Everton’s Champions League progression marked by arrival and departure of stalwart Neville

Phil Neville has announced he is to leave Everton at the end of the season, bringing an end to his eight year spell at Goodison Park. Few players signed by David Moyes have been as influential as the former Manchester United player, and his impact on the blue half of Merseyside is perhaps best measured in relation to the club’s Champions League ambitions.

Neville made his Everton debut in the Champions League against Villarreal, the first-leg of the Toffees’ brief taste of the competition. That match was the result of the phenomenal year before, when Everton surprised everyone – inside Goodison as much as outside – by finishing in the top four.

This was the season that followed the sale of Wayne Rooney to United, with only Tim Cahill and Marcus Bent coming in to the club, so for Moyes to take Everton into the Champions League was a sterling achievement, one that came long before the club was truly ready. Everton had been among the favourites to go down when that season started, but began the next one two games from the Champions League group stage.

Villarreal were much the better side in the home leg, winning 2-1, and while Everton could have sneaked through in the away leg, but for a questionable decision by Pierluigi Collina, it was the battling stuff of underdogs trying to make up the quality gap rather than a side built for the express purpose of participating in Europe’s most challenging club competition.

Neville, a veteran of the competition and winner in 1999, came with a Champions League mindset and now, with Everton just about in the hunt for a place in the competition again, the 36-year-old is part of the reason why it would not be such a shock if Everton did break into the top four once more.

In August 2005 Moyes was still in the process of forming his own Everton team. He’d only been the manager since March 2002, little more than three years, and was in need of an experienced, reliable old head to show the players what it took to reach that level, but still contribute. Nigel Martyn performed a similar function in goal, but was much older than Neville and injuries meant he only had a few seasons left in him.

Neville, at 28 and with six Premier League titles and three FA Cups to go with his Champions League winners’ medal, had more experience than almost anyone and still had plenty of years left in him – eight, as it turned out.

The progression of Everton from shock Champions League qualifiers to viable Champions League contenders is a hard one to quantify, and Neville’s influence on that is harder still. League positions have been consistently high, around the top seven or eight for the last half-dozen years, and so the top four is the next step. Neville has captained the side for much of that time, and been one of the first names on Moyes’ team sheet.

Never the most obviously skilful or technical player, Neville’s qualities lie in the less tangible category of what makes for a successful footballer. He’s been the team’s on-field leader, the manager’s on-pitch conduit, since his very first game, a constant source of motivation and always attempting to focus his teammates’ minds.

Passing has rarely been Neville’s strong point and yet he is still the first player to show for a pass – a simple thing perhaps, but one not every player can be credited with. Neville’s head was the last to drop, not the first.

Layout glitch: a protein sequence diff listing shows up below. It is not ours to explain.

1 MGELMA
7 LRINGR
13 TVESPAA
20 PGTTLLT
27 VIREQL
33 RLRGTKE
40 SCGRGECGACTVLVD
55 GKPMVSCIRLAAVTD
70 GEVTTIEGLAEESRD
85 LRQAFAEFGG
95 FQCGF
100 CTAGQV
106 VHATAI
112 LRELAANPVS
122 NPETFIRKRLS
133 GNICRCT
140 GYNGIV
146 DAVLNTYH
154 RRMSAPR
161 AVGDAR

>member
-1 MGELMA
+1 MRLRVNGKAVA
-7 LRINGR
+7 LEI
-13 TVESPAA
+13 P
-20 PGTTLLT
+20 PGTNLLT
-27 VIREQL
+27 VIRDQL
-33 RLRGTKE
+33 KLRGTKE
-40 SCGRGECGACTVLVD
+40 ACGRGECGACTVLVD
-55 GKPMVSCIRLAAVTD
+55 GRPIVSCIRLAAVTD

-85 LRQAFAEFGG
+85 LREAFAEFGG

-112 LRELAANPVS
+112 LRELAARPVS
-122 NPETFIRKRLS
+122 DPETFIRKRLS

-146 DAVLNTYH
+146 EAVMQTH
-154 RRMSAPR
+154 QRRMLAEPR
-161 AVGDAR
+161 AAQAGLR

Best used at right-back but occasionally playing in midfield, to varying levels of success, Neville excelled more than once against Gareth Bale, teaming with Seamus Coleman to limit the Wales winger’s impact. He provided some telling crosses from wide and the occasional goal – a stunner against Wolves, and last year’s club goal of the season against West Brom.

Understandably, Neville is closely identified with Manchester United. It may well be mutual, although the way in which the skipper talks about Everton shows how closely to heart he has taken the Toffees. And one moment against his former team will live long in the memory of Evertonians, arguably the moment Neville stopped being first and foremost a former United player and became a current Evertonian.

It was a crunching tackle on Cristiano Ronaldo at Goodison in October 2008. Everton were a goal down and short on inspiration, United comfortable in their lead. The hour mark approached and a few tackles went flying in, the first from Neville, before Steven Pienaar followed his lead on Ronaldo.

Ronaldo came out with the ball just about under control but it was there to be won. The referee hesitated before blowing for a foul against Pienaar and as the whistle sounded, Neville launched into a challenge on his former teammate, taking the ball and the man and raising the ire of Rio Ferdinand and Ryan Giggs.

He was booked for the challenge but the noise around the old ground exploded, and within minutes Everton were level, a Neville cross finding Marouane Fellaini’s head in the penalty area. In the last half hour, Everton were the team most likely to win the match, but had to settle for a draw.

Later that season Neville scored a penalty against United in an FA Cup semi-final shootout, nerves of steel as Neville, far from a seasoned penalty taker, converted from 12 yards to push Everton into the final.

It would be entirely fitting if in the dog days of his Goodison career, Neville, whose Everton life began in the Champions League, could use every drop of his experience to edge Everton back into the competition again.

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